Card image cap
Jobs/ Nov 21, 2019 ()

Baby Boomers VS Millennials: Shifting in HR practice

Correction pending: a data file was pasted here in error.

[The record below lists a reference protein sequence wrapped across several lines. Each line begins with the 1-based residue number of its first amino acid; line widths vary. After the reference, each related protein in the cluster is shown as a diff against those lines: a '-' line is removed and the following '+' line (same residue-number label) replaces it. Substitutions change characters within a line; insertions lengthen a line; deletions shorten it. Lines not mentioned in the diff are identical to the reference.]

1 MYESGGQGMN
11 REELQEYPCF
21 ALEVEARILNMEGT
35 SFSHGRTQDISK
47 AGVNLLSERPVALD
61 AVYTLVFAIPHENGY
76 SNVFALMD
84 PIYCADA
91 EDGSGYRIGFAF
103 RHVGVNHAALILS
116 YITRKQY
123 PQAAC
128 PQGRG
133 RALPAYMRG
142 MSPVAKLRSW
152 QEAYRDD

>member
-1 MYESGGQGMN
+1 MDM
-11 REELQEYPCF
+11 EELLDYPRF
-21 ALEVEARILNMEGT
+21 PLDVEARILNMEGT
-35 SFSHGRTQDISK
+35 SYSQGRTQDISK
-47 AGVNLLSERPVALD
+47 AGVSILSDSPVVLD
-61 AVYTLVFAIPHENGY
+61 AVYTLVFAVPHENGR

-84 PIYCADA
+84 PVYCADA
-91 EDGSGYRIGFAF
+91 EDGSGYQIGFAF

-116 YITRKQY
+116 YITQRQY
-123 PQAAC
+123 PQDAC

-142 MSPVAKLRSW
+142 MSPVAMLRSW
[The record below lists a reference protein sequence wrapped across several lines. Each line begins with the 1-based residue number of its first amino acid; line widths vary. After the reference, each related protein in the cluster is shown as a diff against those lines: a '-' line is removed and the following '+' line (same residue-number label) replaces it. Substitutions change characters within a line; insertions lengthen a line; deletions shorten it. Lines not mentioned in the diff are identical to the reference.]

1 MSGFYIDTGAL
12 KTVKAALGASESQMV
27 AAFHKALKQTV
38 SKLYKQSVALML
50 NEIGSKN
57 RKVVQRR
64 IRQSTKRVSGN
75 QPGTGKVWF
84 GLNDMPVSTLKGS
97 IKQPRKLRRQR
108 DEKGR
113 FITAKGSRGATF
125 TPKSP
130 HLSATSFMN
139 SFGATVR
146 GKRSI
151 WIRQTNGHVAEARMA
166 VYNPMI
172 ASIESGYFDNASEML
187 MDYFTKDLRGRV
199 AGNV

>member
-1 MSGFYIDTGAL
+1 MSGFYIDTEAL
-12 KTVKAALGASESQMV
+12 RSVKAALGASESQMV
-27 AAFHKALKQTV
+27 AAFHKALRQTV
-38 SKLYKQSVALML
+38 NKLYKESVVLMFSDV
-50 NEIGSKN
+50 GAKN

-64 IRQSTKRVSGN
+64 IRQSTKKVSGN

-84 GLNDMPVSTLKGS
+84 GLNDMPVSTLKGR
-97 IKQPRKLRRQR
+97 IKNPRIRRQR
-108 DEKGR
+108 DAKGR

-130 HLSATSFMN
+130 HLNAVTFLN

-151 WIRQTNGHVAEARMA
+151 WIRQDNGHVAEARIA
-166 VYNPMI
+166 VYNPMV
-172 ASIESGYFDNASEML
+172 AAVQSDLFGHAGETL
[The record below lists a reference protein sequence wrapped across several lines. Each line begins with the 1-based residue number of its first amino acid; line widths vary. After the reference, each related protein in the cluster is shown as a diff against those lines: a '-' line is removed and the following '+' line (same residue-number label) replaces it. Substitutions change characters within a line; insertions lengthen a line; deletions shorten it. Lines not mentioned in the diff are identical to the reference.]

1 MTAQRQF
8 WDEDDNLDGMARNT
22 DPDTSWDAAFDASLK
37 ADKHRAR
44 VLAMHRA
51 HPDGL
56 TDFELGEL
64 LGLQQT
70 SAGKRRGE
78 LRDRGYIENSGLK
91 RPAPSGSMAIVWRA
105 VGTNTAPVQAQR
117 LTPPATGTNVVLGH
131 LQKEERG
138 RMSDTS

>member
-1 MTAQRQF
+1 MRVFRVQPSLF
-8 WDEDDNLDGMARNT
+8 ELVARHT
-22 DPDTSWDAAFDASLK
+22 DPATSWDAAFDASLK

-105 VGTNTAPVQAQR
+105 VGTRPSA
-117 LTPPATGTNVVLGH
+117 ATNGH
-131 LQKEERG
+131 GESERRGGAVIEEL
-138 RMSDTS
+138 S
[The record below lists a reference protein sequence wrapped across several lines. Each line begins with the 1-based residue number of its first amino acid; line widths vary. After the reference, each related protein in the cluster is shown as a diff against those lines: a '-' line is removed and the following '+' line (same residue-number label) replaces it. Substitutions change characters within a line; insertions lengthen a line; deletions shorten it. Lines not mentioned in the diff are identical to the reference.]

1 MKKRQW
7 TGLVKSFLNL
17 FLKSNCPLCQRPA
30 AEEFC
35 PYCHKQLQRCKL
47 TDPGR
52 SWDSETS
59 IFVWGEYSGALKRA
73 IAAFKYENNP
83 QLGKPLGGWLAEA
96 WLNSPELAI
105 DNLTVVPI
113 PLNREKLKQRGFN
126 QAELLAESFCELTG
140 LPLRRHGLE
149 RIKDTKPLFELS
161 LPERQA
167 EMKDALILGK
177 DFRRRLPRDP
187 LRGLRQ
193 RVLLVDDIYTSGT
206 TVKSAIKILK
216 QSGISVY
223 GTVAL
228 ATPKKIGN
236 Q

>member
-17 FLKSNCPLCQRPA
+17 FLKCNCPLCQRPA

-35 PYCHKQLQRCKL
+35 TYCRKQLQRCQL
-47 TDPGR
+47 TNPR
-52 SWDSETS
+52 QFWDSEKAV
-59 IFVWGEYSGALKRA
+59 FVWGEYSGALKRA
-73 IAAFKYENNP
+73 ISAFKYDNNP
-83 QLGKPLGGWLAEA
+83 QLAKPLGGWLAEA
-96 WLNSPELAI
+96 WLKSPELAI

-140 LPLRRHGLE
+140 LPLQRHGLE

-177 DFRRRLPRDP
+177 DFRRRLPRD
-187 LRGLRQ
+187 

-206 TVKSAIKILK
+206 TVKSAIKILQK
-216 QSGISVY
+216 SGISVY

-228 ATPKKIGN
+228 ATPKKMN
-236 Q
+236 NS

Modern HR practitioners are facing a turning point in the industry. Once upon a time, employees stayed with one company until they retired. Accordingly, HR practice was geared towards this assumption. However, since the turn of the millennium, a shift in attitude towards work has taken place. The new cohort of employees, born in the 1980s, was just starting to enter the workplace. They had different values from those before them – placing more importance on work-life balance, disdaining the traditional top-down management style, and also eschewing the concept of lifelong company loyalty. These new employees are from the generation termed as the millennials. Millennials came of age during a time of change; the computing revolution, coupled with multiple economic crises has coloured their worldview. Millennials’ affinity with technology is one of the clear defining features that sets them apart from their parents, the ‘baby boomer’ generation. They have grown up with the Internet, smartphones and social media being the norm and expect instant access to information. They use social networking to create a different sense of belonging, make acquaintances, and connect with friends. Consequently, their attitudes towards the workplace are also different from their elders. On one hand, Baby Boomers resonate primarily with loyalty, work ethic, steady career path, and compensation when it comes to their professional lives. However, millennials place an emphasis on producing meaningful work, finding a creative outlet, and have a preference for immediate feedback. For years, companies have labelled millennials as narcissistic and entitled. However, as many employers are finding out, this simply isn’t true – millennials have a different mindset and outlook from previous generations. According to a survey done by PwC, over 25 percent of millennials believe that they will have six employers or more during their lifetime. Millennials have seen that corporate loyalty doesn’t necessarily bring rewards or even long-term security in today’s volatile economic environment. It’s clear that millennials are always keeping an eye out for opportunities, even when they are not actively looking for a new job. Self employment is becoming more and more common, and has it felt like more people with job titles of ‘freelance’, ‘self-employed’ and ‘entrepreneur’ are popping up? The rise of the ‘gig economy’ and the ‘Uberisation’ of jobs offers millennials an unprecedented opportunity for creativity and entrepreneurism. In a nutshell, HR practitioners may have to re-focus their HR strategy, hiring and retaining millennials isn’t the huge paradigm shift it’s made out to be. Millennials’ perception towards work has been shaped by global happenings and trends that have been in the making since the 1980s. Nevertheless, above all, adopting a common-sensical approach to managing employees, millennial or not, is the key to attracting and retaining millennials.